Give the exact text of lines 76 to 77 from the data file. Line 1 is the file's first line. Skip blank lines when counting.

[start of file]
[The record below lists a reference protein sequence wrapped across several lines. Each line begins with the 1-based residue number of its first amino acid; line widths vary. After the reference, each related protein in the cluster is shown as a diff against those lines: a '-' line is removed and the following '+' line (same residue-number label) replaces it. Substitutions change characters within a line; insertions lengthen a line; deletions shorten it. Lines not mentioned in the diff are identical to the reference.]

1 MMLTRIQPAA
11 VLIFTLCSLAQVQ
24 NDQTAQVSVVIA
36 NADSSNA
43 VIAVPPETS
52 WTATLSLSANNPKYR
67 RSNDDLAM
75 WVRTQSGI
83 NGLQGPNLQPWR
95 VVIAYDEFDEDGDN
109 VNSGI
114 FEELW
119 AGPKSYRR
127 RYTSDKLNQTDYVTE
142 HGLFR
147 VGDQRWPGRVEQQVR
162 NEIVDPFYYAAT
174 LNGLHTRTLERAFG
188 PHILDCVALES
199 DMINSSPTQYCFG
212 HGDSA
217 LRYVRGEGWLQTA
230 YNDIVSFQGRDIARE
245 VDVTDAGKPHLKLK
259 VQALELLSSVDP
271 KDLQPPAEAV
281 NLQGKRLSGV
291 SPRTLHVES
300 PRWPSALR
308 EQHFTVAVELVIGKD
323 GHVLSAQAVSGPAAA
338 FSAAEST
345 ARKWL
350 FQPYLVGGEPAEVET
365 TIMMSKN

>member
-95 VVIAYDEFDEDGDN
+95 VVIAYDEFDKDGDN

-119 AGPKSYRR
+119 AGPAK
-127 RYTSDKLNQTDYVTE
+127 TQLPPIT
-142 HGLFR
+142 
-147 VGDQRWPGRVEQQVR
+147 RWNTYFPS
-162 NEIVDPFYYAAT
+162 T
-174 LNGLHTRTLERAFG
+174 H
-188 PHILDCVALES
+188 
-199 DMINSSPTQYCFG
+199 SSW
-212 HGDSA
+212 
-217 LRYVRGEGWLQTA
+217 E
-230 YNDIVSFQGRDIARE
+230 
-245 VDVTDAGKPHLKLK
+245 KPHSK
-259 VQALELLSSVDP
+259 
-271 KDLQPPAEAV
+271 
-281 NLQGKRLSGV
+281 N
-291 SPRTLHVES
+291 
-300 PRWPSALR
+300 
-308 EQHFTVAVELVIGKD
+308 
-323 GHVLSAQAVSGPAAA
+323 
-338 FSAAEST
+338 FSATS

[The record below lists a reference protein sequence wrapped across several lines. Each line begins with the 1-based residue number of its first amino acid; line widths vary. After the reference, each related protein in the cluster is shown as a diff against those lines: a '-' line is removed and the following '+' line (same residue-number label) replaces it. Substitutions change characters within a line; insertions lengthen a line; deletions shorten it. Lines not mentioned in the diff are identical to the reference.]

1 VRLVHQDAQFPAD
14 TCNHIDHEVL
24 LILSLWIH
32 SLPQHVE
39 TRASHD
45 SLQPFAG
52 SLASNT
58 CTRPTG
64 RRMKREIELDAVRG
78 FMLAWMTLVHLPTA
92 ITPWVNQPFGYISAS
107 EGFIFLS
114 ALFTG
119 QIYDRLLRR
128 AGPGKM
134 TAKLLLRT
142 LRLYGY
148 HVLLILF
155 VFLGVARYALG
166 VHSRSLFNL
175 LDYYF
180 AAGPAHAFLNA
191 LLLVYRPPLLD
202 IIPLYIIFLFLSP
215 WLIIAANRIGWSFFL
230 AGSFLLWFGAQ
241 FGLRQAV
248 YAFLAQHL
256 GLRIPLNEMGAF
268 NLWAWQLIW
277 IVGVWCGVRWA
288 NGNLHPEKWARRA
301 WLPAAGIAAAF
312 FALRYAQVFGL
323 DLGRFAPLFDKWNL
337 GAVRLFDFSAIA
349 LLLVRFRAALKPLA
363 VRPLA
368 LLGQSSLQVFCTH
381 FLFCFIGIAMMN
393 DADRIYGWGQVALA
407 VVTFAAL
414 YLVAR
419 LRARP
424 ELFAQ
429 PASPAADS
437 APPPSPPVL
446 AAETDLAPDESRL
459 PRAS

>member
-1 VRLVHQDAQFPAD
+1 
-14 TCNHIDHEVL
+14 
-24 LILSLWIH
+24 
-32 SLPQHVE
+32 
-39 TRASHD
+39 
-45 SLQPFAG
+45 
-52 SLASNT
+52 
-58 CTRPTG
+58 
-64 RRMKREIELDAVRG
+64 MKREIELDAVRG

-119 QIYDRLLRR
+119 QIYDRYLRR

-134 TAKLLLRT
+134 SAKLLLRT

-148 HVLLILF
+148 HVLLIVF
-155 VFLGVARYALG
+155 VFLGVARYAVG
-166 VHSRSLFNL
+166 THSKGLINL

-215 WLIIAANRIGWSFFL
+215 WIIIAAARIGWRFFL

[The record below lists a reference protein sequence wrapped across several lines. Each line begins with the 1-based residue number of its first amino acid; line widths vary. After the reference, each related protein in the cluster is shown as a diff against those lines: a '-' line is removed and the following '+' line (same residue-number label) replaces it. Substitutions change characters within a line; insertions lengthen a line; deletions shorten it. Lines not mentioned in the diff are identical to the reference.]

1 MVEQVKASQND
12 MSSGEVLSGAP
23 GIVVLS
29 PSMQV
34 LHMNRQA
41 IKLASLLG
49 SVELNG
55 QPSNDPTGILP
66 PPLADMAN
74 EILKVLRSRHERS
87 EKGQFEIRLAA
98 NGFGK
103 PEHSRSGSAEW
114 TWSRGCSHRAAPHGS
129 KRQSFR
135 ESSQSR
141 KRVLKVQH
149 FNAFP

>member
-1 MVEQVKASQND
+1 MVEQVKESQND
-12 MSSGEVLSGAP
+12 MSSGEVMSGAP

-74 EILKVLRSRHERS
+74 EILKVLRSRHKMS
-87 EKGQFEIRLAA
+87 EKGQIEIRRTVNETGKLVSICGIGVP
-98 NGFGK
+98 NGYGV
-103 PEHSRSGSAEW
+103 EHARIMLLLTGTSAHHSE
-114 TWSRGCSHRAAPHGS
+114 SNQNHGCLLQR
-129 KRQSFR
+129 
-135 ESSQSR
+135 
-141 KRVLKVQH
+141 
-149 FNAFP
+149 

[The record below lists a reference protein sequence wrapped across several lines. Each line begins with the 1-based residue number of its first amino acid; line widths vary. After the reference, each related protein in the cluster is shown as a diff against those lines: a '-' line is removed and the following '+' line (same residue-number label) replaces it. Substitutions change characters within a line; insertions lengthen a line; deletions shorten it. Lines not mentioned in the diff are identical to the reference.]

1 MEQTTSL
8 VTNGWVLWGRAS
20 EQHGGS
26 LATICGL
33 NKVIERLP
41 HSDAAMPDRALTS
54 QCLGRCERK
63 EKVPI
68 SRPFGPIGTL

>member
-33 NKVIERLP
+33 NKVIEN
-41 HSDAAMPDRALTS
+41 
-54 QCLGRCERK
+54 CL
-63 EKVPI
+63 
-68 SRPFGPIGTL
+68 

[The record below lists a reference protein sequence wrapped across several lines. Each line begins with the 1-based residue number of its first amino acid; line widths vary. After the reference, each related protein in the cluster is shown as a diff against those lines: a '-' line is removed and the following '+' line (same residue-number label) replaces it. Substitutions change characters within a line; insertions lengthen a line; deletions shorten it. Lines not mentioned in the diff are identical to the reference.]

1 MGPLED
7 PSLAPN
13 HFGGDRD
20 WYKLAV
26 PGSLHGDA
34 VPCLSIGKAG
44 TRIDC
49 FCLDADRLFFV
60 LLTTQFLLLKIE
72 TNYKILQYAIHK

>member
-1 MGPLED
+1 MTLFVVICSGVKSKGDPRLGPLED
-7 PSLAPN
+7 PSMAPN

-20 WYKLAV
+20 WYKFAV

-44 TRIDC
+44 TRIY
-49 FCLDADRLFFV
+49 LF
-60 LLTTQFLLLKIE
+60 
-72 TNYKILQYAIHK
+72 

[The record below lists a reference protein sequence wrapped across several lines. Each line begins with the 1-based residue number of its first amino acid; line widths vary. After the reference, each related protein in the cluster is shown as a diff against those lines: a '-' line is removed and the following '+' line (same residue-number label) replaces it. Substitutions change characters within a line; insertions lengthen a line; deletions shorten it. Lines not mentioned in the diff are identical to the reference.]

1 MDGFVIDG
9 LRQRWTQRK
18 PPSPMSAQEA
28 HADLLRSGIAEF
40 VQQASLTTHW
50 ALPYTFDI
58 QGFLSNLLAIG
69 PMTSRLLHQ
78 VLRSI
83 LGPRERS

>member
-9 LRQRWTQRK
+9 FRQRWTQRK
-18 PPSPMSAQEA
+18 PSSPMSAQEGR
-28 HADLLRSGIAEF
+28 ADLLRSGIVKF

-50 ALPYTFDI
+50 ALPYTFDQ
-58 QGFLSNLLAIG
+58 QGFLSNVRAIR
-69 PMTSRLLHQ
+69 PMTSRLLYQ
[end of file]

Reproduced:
-323 GHVLSAQAVSGPAAA
+323 